12-01-2018 10:46 AM
Firsty going to have to apologise as although I've had m camera for 1.5 years I'm a little wet behind the ears with it.
I have an EOS70D with a Canon Zoom Lens EF 70-300mm 1:4-5.6 L USM lens, and I never take the hood (mentioning incase its relevant).
I use the camera to take pics at the local running races which I've been doing since I've had the camera but recently the camera seems to be jamming up, not sure if its struggling with focus, but it starts off good then half way through the pack of runners its stops for a rest before letting me take another single snap or two then needs a rest??
I haven't a clue what's causing this as its never happened in the past, takes great photos for the first few minutes before this starts to happen, apprecaite any ideas>???
12-01-2018 10:58 AM
Sounds like you are filling the buffer internal memory in the camera and it has to stop while it writes to the card and frees up buffer memory space.
If you arfe confident it didn't do it before under the same shooting conditions and frame rate then look for differences - new card (with slower write speed?)? - has card been formated in camera recently (if not, do it).
Based on what you described I don't think you have a camera problem.
12-01-2018 12:17 PM - edited 12-01-2018 12:19 PM
I think John diagnosed it correctly and it doesn't sound like a problem with the camera itself.
Are you shooting in RAW or JPG (or RAW+JPG)? JPG will allow a larger burst with most (maybe all) current cameras compared to RAW so depending upon your model if you must have a high sustained burst rate you may need to consider JPG for some of your shots. I always shoot RAW files only but saving as JPG instead of RAW is a possible solution to the issue if you are currently using RAW.
As John noted card speed has a major impact on how fast the camera can flush the buffer to the card and all cards are definitely not created equally. The results in this site are a bit dated but it does serve to illustrate the differences in card writing speed and the impact from shooting RAW vs JPG or RAW+JPG to help you decide what will work best for you.
I suspect that formatting the card in camera vs having a card that has simply had the images erased multiple times will also impact how quickly the buffer can be flushed to the card so you might try an in-camera format of your card if you have just been erasing images after shooting.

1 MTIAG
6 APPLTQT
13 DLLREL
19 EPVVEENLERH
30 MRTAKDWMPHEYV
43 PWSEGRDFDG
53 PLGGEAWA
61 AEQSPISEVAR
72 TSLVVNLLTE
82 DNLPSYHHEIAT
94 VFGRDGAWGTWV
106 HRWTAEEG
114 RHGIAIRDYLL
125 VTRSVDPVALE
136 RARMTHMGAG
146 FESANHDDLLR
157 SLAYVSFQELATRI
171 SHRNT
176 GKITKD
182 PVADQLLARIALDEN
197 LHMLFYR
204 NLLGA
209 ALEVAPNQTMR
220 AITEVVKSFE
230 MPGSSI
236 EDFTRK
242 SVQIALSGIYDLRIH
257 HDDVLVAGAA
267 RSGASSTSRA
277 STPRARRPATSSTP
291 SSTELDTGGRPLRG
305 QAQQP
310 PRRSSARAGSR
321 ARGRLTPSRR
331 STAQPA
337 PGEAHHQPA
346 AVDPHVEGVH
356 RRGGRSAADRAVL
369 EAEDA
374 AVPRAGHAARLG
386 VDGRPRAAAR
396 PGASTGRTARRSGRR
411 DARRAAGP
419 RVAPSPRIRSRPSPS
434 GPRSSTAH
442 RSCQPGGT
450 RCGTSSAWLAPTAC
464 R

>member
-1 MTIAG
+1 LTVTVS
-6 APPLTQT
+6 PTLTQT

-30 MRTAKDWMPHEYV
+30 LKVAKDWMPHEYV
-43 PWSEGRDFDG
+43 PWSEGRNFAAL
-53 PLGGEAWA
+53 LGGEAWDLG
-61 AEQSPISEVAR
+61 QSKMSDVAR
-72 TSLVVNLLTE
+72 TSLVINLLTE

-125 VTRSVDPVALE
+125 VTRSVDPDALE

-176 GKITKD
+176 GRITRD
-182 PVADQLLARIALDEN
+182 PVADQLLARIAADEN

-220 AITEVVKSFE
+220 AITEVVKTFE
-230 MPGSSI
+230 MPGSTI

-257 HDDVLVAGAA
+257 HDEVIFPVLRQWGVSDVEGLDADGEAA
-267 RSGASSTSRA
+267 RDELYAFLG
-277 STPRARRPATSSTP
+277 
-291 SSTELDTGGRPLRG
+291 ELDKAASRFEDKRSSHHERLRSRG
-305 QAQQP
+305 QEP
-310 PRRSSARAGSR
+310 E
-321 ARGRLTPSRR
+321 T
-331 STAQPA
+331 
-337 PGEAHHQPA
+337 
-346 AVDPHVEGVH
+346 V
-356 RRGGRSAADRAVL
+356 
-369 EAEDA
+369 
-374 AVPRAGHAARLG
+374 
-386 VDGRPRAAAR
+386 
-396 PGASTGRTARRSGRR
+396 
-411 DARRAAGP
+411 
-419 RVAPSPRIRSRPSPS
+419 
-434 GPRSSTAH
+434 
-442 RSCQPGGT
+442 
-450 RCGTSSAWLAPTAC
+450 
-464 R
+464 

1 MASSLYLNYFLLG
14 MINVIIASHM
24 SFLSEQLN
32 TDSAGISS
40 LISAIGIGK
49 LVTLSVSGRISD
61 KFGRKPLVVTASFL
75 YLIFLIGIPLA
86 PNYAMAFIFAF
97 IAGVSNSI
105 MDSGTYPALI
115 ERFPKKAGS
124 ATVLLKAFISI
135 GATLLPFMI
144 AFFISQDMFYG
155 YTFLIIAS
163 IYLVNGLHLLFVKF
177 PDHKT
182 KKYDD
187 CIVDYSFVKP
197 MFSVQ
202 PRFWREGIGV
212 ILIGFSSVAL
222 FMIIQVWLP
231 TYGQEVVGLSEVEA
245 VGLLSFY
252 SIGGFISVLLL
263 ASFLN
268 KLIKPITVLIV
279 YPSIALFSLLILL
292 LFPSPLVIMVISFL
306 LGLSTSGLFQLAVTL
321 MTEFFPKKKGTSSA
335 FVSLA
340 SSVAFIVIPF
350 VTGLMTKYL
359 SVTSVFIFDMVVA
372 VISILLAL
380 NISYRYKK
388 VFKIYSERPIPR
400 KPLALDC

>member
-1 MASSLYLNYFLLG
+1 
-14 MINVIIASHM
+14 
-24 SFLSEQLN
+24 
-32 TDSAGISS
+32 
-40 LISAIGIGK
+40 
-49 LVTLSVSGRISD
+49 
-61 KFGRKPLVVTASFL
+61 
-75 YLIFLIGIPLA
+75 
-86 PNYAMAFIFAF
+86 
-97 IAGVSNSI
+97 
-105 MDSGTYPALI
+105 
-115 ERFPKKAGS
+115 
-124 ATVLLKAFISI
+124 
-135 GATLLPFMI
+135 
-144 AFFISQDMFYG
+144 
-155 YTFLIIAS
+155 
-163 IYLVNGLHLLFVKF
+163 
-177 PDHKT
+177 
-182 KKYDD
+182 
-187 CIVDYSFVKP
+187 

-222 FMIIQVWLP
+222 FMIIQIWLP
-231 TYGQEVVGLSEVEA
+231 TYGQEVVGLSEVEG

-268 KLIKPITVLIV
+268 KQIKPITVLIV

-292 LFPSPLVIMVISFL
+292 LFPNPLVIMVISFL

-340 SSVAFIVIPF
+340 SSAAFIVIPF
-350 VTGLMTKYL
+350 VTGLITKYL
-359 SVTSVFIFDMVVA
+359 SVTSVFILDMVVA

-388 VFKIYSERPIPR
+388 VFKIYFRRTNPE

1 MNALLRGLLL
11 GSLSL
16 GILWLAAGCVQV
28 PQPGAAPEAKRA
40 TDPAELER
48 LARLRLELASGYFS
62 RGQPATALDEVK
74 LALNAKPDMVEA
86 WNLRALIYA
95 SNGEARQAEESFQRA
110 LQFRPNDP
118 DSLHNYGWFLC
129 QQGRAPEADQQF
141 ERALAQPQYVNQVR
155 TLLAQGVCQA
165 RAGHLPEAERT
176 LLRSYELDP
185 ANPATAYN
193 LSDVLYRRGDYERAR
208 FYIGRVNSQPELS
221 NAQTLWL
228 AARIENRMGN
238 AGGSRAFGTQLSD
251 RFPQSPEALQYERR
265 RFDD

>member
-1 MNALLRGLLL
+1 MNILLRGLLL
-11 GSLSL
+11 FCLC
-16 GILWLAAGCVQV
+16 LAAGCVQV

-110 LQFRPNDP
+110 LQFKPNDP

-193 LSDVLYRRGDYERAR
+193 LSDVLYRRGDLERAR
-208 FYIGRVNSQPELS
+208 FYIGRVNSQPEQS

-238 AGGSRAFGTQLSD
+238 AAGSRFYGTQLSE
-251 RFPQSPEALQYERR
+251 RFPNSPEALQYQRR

12-01-2018 12:26 PM
That sounds logical and feels like it could be something to do with that, any recommendations on the best type of card to use.
I've never formatted the card (just done) one thing i noticed when it was 'resting' was the  how many frames left was flashing.
12-01-2018 12:31 PM
Thanks for the responses, just confirmed JPG only but god knows what card I'm using.
Think this could be an issue along with never formatting it, any advice on what card to purchase to see if it improves.
12-01-2018 01:27 PM - edited 12-01-2018 01:35 PM
"I've never formatted the card (just done) one thing i noticed when it was 'resting' was the  how many frames left was flashing"
I'm pretty sure it does that when the card is being written to - camera can't tell how many shots remain because its in the process of putting images on the card.
Any SDXC card should be compatible with your camera.
12-01-2018 01:43 PM
Take a look at the site I posted earlier to see what the faster cards were and if it is still available get one of those or the current version from that manufacturer.
I strongly urge you to purchase from B&H or another camera retailer; a couple of years ago the cards I ordered from the "amazing etailing giant" were counterfeit. It was easy to return them but apparently counterfeit cards are very common so be careful where you buy. I get all of mine from B&H now.
12-14-2018 10:15 AM - edited 12-14-2018 10:19 AM
Thanks for taking the time to post your resolution. That is helpful to others who may come across this thread.